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'Take on Today' Honors Veterans and Military Families on Veterans Day

Hear inspirational stories of service members and their loved ones

Monte Gould

Courtesy Monte Gould/AARP

Bob:

Veterans Day is a time to celebrate the dedication and sacrifice of America's service members. Today, we'll listen to storytellers who shine a light on the journeys, veterans and their families go through. First, we'll hear from AARP's TJ Cooney about Monte Gould, a 59 year old Army recruit, who just re-enlisted this year. And later, we'll discuss Sky Blossom, a new documentary that follows the next generation of caregivers with MSNBC anchor Richard [Lui 00:00:44].

            Hi, I'm Bob Edwards.

Mike:

I'm Mike Ellison.

Bob:

With an AARP Take on Today.

TJ:

Picture yourself, a 59 year old man being thrusted into the situation by which you have to be with 17 to 19 year olds for three months. Words are pretty cheap. You don't sit around and talk about what you can do. You show people what you can do.

Bob:

At 59 years old, Monte Gould decided he would re-enlist in the military for the third time. Together with his time as an Army Reserve civil affairs specialist, Gould had 18 years of experience in the military. If you have 20 years, you can draw a military pension. So Gould decided to do another hitch and reenter the military. It was a shock to him and his family, when he was told he would have to complete basic training again. His story was captured in a new AARP video titled The Oldest Trainee, produced by our guest, TJ Cooney.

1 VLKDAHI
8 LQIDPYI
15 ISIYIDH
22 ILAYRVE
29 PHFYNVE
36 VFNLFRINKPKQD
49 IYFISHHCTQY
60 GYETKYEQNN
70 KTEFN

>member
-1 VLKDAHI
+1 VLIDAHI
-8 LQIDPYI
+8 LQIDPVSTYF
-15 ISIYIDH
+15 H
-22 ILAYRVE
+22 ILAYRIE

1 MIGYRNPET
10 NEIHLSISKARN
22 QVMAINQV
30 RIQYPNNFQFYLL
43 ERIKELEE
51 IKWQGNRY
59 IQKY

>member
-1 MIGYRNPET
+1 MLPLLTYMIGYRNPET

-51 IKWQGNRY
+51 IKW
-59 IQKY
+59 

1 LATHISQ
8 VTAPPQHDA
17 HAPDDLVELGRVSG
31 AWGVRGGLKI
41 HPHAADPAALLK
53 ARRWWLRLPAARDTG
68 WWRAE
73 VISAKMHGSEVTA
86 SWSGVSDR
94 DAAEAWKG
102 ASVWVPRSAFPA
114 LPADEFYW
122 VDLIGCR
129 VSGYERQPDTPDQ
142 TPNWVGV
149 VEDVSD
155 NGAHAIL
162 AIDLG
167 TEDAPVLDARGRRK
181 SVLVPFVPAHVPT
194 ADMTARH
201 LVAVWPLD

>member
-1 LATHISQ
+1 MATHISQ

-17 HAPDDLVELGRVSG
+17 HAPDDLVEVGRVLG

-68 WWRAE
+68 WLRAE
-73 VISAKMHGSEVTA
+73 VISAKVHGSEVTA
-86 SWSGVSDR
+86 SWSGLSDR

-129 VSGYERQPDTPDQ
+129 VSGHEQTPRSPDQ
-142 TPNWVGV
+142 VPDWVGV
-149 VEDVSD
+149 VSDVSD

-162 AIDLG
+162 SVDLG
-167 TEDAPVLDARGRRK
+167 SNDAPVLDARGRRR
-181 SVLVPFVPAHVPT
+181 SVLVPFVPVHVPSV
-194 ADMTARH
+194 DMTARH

TJ, why did you want to tell this story?

TJ:

It's just unique, somebody going to bootcamp, in general, later in life is very fascinating and distinct in and of itself. But the fact that our character, Monte, went back for a second time and at 59, it was just screaming for it's answer, the question, why?

Bob:

Well, when he went back into the service the first time, he wasn't required to do basic training.

TJ:

That's right. So Monte first joined the Marine Corps in 1978 and did three years. And then, got out and became a police officer. In 1992, he enlisted in the Army in which they did not require him to go to basic training. And then when he got out of the Army in 2009, he never really expected to go back. And here we are in 2020, apparently the Army had changed their rules and required him to go back.

Bob:

Do you think that's real? Or were they just telling him, "Hey man, you're 59, you don't want to do this?

TJ:

From my conversations with Monte, the initial feedback he got from recruiters was essentially that, why are you doing this? It was a very big uphill battle. And at his age was a massive aspect of that. I'm sure they weren't quite positive that he could, yes, get through basic training, but also do the duties he needed to do at his rank and at his position. But he is a very determined person, Monte. He's one of the most motivated individuals that I've ever met. And outside of the military, he's a businessman, he's a family man, a very, very hard worker. And he doesn't take no for an answer, very clearly. So literally he got to get generals to write him letters of recommendations and do several physicals and PT trials to get them to be like, "Okay, let's give it a shot." And he ended up graduating in the top 10% of his class at the end of basic training.